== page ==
In Unwired Planet v. Huawei Technologies, a dispute arose during a nontechnical trial regarding several standards essential patents (SEPs) owned by NPE Unwired, whose robust global patent portfolio includes numerous SEPs declared essential to various telecom standards (including 2G, GSM, 3G, UTMS and 4G LTE). In March 2014, Unwired sued Huawei, Samsung and Google for infringement of six of its UK patents. During the course of the litigation, Unwired offered to license its entire global portfolio (both SEPs and non-SEPs) to the defendants. The defendants refused this offer and argued that they did not infringe and that the SEPss were both invalid and nonessential. Unwired then made another offer to license its SEPss, but the defendants argued that this offer was not FRAND. Google and Samsung eventually settled, leaving Huawei to litigate the dispute to trial. Continue Reading

Court Dismisses Suit Against Coach and Its Counsel for Wrongful Seizure of Website Due to Lack of Personal Jurisdiction


A recent decision from the United States District Court for the Southern District of Ohio held that Coach and its Illinois-based counsel could not be sued for collateral harm caused in a trademark dispute that played out in a federal case in Illinois. See Order, Brenda Buschle v. Coach, Inc. et al., Civil Action No. 1:16-cv-00471-MRB (S.D. Ohio Mar. 28, 2017). In doing so, the court held that it lacked personal jurisdiction over both Coach and its counsel even though Coach mistakenly seized a website of an Ohio business it wrongly believed was selling counterfeit goods from China.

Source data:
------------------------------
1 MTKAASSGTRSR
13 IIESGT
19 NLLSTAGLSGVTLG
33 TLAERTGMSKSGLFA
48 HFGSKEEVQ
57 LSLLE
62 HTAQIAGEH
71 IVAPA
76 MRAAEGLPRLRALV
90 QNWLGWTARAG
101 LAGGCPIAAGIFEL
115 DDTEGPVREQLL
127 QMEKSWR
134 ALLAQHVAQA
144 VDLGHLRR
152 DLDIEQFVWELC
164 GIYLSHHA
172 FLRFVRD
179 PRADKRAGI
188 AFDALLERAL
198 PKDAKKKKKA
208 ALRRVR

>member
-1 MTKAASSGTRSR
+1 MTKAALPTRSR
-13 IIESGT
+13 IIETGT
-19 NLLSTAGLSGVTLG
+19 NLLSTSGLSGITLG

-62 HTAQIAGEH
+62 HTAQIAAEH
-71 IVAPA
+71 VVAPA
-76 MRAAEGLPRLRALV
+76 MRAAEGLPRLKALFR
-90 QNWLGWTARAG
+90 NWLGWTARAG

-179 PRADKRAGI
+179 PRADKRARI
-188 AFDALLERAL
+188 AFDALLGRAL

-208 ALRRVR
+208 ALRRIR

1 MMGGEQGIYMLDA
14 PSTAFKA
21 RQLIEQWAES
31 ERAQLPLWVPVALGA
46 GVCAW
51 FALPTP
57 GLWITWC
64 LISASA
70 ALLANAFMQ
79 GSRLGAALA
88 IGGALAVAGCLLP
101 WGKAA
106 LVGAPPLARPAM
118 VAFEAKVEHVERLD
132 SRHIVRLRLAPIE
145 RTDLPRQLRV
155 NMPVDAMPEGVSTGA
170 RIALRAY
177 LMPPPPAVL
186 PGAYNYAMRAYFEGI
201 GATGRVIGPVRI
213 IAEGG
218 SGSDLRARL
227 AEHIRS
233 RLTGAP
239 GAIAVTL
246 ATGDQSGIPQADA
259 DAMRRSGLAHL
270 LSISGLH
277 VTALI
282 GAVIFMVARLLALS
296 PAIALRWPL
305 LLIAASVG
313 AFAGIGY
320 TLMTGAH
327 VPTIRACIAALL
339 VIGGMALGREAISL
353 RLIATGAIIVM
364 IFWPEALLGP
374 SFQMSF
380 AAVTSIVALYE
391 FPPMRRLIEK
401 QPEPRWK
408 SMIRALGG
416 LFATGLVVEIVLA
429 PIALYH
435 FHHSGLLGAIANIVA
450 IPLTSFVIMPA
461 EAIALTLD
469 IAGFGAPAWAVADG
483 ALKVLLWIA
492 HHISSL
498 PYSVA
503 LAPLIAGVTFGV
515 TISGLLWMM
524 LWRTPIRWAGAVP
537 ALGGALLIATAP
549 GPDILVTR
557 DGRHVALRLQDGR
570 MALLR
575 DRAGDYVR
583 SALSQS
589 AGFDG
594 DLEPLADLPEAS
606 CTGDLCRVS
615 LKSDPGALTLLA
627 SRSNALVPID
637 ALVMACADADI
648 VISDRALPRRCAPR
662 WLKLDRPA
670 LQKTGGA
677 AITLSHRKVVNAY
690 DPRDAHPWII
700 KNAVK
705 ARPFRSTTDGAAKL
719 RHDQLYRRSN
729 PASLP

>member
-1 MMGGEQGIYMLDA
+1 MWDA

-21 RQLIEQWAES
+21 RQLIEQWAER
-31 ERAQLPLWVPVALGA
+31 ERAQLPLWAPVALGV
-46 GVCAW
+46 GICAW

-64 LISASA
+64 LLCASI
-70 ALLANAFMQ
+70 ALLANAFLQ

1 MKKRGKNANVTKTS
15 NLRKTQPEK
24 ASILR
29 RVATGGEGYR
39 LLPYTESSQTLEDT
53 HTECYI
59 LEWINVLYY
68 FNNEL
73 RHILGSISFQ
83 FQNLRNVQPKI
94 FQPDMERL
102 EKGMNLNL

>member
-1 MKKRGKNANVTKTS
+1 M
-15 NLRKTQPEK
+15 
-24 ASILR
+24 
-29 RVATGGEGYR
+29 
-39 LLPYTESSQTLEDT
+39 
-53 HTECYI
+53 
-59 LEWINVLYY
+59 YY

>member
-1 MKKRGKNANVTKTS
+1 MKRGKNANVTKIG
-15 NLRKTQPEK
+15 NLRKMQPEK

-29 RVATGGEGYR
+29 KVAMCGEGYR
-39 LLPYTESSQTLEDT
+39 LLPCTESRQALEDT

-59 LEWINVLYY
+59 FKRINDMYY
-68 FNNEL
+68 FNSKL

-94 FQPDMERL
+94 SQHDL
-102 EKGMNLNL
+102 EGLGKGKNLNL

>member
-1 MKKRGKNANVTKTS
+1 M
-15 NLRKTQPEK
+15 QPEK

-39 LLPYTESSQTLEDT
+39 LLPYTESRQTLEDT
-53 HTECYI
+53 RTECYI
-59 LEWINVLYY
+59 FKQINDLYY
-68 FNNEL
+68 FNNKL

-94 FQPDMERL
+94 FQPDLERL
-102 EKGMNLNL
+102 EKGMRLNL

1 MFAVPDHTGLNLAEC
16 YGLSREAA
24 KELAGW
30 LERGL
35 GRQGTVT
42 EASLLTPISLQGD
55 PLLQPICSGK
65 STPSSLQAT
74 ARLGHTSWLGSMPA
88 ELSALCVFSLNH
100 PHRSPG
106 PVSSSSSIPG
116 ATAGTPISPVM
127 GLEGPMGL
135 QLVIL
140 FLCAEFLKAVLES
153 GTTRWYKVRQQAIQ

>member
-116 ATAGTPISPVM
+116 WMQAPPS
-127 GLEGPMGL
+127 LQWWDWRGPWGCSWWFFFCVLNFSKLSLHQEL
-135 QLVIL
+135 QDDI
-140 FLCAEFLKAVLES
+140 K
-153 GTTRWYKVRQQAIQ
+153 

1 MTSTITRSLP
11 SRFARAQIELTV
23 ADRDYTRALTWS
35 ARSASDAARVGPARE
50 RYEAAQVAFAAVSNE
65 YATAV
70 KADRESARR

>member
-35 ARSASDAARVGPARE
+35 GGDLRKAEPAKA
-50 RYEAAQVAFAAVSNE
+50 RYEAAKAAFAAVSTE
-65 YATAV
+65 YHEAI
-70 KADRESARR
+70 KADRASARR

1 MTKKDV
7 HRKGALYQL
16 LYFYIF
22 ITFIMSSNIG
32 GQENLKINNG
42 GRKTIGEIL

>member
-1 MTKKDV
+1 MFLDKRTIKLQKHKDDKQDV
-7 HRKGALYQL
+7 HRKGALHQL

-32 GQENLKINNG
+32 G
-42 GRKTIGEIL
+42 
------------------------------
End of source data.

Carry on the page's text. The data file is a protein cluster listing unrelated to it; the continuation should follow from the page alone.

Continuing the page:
In April 2016, plaintiff Brenda Buschle sued Coach and its counsel, alleging that it wrongfully seized her online discount retail store and informed consumers (wrongly) that she sold counterfeit Coach bags. In April 2015, in the U.S. District Court for the Northern District of Illinois, Coach sued Buschle and more than 500 other defendants for trademark infringement resulting from their selling of counterfeit Coach bags. Shortly thereafter, Coach obtained a temporary restraining order to enjoin further sales from what it believed were unlawful websites operated from China. It shut down Buschle’s website for approximately 36 hours. Coach posted a message on Buschle’s website informing consumers that the website had been shut down pursuant to a federal court order. The message directed consumers to purchase authentic products from the website and seek a refund of purchases through payment providers.  Continue Reading